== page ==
The Dead or Alive franchise has always held a special place in my heart. Back when the original Xbox was initially released, Dead or Alive 3 was one of the first games that I bought. It’s a good thing that the console couldn’t keep track of how much hours I logged on it, because if I saw that number now, I would probably be embarrassed. And no, I didn’t waste my hours playing the game because of the scantily clad fighters, you jerks.
After a successful launch of the original Dead or Alive 5 back in 2012, Team Ninja has finally brought the franchise to current-gen consoles. Dead or Alive 5: Last Round stands to be the most complete edition of the series yet, as it features the biggest roster in an entry so far, as well as a sizable amount of bonus outfits.
As always with the franchise, the main storyline of Last Round can be a little hard to follow if you are unfamiliar with the series’ lore. Set two years after the events of Dead or Alive 4, Helena and the reformed DOATEC are once again planning on hosting the Dead or Alive tournament. While that’s going on, Kasumi is searching for her evil clone, while she herself is being hunted by not only Hayate and Ayane, but also Bayman.
There’s no way my description of the story could ever do justice to how hilarious and crazy this thing is though. It tries to go for the Arrested Development season 4 style of plotting by showing character-specific vignettes at one time, and then filling in the details later on. However, things are never really fully explained for a majority of the characters, and what does get explained is done so in incredibly odd ways. Moments like Ryu Hayabusa sending his bird to drop off a message, despite the intended recipient being quite far away, will never not be funny to me. The story doesn’t appear to take itself too seriously, which I appreciate in something as ridiculous as Dead or Alive.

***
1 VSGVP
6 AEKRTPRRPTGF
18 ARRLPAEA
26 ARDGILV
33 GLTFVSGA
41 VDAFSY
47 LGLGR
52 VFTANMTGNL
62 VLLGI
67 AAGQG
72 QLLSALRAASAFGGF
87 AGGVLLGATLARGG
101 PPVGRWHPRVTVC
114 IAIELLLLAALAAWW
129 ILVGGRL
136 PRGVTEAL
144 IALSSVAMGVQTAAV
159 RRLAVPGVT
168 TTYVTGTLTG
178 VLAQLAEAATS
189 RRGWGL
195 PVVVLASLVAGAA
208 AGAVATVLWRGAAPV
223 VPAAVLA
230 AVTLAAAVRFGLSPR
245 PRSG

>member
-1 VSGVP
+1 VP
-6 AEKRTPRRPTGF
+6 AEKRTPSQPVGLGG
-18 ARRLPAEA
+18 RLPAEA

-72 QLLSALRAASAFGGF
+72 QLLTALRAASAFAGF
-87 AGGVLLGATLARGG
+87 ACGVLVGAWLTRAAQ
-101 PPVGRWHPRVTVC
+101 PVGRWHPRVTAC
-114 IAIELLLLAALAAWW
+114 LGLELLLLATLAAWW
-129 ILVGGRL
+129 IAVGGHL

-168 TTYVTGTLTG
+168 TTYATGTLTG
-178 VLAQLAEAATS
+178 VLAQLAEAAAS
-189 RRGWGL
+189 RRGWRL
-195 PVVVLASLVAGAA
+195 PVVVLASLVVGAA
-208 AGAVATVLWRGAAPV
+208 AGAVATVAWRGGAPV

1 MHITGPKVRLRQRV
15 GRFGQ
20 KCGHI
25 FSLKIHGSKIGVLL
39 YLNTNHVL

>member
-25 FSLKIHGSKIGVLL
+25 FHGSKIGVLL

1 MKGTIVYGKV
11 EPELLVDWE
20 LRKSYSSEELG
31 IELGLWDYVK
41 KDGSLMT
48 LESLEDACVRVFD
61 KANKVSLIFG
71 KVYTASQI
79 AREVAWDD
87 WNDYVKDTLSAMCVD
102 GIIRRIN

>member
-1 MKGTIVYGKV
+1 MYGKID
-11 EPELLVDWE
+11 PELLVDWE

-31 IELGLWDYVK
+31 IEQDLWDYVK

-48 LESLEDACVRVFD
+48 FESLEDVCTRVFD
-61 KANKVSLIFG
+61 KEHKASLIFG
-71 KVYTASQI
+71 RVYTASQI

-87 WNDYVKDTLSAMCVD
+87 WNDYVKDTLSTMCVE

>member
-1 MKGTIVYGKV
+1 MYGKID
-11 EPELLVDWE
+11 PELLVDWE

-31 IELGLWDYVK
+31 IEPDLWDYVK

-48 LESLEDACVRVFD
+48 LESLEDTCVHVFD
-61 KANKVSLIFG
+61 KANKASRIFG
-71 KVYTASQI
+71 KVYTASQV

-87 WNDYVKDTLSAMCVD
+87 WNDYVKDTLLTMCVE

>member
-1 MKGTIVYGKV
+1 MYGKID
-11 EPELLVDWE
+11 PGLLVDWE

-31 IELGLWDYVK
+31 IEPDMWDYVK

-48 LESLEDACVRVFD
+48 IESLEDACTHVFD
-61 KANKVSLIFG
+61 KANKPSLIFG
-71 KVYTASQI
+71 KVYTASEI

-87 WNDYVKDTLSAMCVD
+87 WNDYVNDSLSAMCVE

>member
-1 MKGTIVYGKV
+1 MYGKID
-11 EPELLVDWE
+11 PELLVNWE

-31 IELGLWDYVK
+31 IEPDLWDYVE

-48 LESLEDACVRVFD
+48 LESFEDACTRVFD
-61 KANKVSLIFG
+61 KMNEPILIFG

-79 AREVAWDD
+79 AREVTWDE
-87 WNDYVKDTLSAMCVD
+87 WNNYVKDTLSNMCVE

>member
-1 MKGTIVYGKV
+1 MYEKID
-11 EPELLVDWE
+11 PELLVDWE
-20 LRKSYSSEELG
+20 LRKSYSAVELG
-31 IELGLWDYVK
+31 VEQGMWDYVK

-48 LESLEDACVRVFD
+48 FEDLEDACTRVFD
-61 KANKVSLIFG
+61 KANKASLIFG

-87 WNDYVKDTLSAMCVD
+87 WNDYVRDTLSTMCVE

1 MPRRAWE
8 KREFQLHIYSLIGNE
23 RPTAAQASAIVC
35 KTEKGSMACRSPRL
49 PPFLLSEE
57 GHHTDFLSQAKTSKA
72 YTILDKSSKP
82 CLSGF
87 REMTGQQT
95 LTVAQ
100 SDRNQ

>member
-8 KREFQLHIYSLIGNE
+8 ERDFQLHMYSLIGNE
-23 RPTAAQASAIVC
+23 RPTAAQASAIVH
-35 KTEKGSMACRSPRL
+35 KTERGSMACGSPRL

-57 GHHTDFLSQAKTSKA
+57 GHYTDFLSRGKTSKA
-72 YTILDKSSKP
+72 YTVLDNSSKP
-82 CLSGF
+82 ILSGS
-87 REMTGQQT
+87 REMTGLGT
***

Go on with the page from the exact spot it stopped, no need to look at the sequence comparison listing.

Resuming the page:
What has always drawn me to the franchise, though, is not the outlandish storyline, but rather the fast and furious gameplay. Thankfully, Last Round does not change the improvements to the formula that were already present in Dead or Alive 5 and the Ultimate re-release. For the uninitiated, though, the combat basically boils down to the use of four buttons: punch, kick, block, and throw. Due to the simplicity of the button scheme, chaining together combos and countering are easily learned.
While it may not have the deep fighting engine of the likes of Gulity Gear or Virtua Fighter, the simplicity of it is what drew me to the franchise in the first place. Every fighting game lets players be able to button mash to some extent, but only in Dead or Alive does button mashing feel as good as it does here. I think this simplicity is good for drawing in casual fans who may have been intimidated by some of the more complex brawlers out there. And once you are done messing around, there is a robust training mode included so that you can really learn how to use your chosen combatant.
As mentioned before, there are plenty of fighters for players to choose from in Dead or Alive 5: Last Round. The release features series regulars, guest characters from Virtua Fighter and Ninja Gaiden, and two new fighter exclusive to this release. One is actually a returning character, Raidou, who was previously featured as a boss character. The other is a brand new face, Honoka, who features a fully unique style of fighting. I’ll always be a Bass Armstrong man, mostly due to my love of classic wrestling, but every character is enjoyable to use.